FDA Hearing on UV Tanning Devices

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FDA Hearing on UV Tanning Devices

  1. 1. FDA Hearing on UVFDA Hearing on UV Tanning DevicesTanning Devices March 25th, 2010March 25th, 2010 Gaithersburg, MDGaithersburg, MD Dr. Michael Zanolli representingDr. Michael Zanolli representing The Photomedicine SocietyThe Photomedicine Society
  2. 2. Michael Zanolli MDMichael Zanolli MD DisclosuresDisclosures PhysicianPhysician DermatologistDermatologist President, The Photomedicine SocietyPresident, The Photomedicine Society Author: Phototherapy Treatment Manual 2nd ed.Author: Phototherapy Treatment Manual 2nd ed. Member, American Academy of DermatologyMember, American Academy of Dermatology Board of Trustees, TN Medical AssociationBoard of Trustees, TN Medical Association Board of Medical Examiners, State of TNBoard of Medical Examiners, State of TN
  3. 3. Medical Uses of UV lightMedical Uses of UV light Used to treat skin diseases.Used to treat skin diseases. Used to treat symptoms or side effects of internalUsed to treat symptoms or side effects of internal disease.disease. Application of UV light as a therapeutic option to treatApplication of UV light as a therapeutic option to treat disease fulfills the definition of the practice ofdisease fulfills the definition of the practice of medicine in the State of Tennessee, because itmedicine in the State of Tennessee, because it requires an examination and diagnosis of a patientrequires an examination and diagnosis of a patient followed by determination of a treatment or remedy.followed by determination of a treatment or remedy.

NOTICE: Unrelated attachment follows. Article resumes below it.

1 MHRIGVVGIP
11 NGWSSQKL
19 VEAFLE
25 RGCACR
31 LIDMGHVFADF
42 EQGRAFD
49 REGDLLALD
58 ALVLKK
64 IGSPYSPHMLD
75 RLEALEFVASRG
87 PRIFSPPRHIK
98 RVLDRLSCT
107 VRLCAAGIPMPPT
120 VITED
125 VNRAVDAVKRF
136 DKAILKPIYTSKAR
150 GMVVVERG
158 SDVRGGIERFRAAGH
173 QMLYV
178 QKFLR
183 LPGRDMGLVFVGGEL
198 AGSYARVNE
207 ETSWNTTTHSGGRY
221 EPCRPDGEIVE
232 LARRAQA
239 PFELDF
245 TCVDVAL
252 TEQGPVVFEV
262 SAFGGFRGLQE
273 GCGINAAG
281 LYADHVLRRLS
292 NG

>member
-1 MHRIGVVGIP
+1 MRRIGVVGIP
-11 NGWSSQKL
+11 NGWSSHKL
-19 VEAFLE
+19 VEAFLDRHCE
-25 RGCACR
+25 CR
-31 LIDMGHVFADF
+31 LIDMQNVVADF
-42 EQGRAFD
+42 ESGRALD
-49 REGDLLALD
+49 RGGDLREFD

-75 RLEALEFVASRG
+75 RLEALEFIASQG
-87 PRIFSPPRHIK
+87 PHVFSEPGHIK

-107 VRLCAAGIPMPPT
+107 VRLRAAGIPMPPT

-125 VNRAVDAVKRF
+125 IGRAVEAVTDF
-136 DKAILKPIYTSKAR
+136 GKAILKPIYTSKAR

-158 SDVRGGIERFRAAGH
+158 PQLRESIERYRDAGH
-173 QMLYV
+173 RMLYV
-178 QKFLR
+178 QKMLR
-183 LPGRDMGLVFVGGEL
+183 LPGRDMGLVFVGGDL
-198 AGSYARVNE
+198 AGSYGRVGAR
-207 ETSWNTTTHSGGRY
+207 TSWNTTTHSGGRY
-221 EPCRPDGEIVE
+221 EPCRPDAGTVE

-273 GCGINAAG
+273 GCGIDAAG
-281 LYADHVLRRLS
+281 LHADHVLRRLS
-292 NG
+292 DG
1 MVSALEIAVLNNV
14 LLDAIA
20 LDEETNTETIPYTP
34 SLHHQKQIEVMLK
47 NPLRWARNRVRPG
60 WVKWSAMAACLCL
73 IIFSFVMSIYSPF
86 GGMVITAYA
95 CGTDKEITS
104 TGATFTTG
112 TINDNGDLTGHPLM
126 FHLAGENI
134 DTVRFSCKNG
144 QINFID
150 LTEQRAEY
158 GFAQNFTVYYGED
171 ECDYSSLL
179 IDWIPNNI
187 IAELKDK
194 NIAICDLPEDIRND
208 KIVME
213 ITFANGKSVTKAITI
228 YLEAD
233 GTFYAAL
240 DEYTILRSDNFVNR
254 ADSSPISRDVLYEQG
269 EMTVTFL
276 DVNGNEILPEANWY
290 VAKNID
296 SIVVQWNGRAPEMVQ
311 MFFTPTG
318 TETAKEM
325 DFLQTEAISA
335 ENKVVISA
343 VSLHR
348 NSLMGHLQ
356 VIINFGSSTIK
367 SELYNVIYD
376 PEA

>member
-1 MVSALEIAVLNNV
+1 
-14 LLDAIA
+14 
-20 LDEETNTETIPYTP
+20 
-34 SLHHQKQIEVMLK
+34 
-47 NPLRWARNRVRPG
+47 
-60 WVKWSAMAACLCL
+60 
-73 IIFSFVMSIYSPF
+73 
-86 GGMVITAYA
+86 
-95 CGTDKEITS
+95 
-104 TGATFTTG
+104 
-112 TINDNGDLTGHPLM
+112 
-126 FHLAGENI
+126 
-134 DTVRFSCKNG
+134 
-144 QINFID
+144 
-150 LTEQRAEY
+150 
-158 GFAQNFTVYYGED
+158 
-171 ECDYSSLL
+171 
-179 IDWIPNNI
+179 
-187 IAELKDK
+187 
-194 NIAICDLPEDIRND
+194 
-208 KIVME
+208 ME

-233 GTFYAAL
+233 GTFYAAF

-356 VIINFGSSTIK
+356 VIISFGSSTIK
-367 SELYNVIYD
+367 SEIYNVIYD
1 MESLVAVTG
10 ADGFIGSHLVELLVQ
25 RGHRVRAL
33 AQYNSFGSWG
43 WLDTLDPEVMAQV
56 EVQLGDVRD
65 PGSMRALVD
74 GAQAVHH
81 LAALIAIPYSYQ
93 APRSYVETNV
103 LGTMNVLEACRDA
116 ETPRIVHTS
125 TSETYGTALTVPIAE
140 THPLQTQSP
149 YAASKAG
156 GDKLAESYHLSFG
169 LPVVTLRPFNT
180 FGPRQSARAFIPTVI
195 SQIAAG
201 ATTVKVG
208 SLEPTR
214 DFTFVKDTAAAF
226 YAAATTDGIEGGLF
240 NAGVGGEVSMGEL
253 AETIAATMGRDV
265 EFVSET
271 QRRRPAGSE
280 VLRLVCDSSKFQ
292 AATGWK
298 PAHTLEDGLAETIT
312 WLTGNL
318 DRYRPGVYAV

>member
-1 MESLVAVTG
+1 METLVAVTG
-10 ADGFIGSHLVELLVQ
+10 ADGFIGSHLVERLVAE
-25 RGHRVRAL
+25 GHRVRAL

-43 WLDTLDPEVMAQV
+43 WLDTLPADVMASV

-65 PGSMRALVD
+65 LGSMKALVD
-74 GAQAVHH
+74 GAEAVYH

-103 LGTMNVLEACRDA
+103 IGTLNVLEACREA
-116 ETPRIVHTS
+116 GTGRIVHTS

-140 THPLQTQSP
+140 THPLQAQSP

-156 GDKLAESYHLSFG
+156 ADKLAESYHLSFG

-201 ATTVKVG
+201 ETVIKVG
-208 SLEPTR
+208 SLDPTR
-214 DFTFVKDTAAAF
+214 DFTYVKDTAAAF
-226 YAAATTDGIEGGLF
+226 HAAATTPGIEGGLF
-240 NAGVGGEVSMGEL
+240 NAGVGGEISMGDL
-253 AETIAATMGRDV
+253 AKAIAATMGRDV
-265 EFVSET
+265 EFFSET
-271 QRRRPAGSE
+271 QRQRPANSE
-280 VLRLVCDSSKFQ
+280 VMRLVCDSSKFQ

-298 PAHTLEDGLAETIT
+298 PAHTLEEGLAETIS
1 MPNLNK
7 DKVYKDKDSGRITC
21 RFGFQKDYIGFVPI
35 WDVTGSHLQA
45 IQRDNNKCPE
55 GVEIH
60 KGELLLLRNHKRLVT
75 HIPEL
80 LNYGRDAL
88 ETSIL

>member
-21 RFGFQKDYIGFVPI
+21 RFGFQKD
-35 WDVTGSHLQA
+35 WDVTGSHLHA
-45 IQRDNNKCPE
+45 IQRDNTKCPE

4. 4. Snapshot of a Solo PracticeSnapshot of a Solo Practice Phototherapy utilization in my private officePhototherapy utilization in my private office February, 2010February, 2010 54 active phototherapy patients54 active phototherapy patients
  5. 5. Categories of Diseases BeingCategories of Diseases Being TreatedTreated Psoriasis (32)Psoriasis (32) Vitiligo (6)Vitiligo (6) Dermatitis (5)Dermatitis (5) Pityriasis Lichenoides (2)Pityriasis Lichenoides (2) Grover’s Disease (2)Grover’s Disease (2) Morphea (1)Morphea (1) Generalized Pruritus (1)Generalized Pruritus (1) Lichen Planus (1)Lichen Planus (1) Erythema Annulare Centrificum (1)Erythema Annulare Centrificum (1) Granuloma Annulare (1)Granuloma Annulare (1) Alopecia (1)Alopecia (1) Cutaneous T cell Lymphoma stage 1a (1)Cutaneous T cell Lymphoma stage 1a (1)
  6. 6. Types of UV treatment to treatTypes of UV treatment to treat medical diseases and conditionsmedical diseases and conditions Narrow Band UVB (311-313 nm)Narrow Band UVB (311-313 nm) PUVA (Psoralen plus UVA light)PUVA (Psoralen plus UVA light) Broad Band UVB (spectrum 290-340)Broad Band UVB (spectrum 290-340) Laser produced UV at 308 nmLaser produced UV at 308 nm UVA-1 (340-400 nm)UVA-1 (340-400 nm)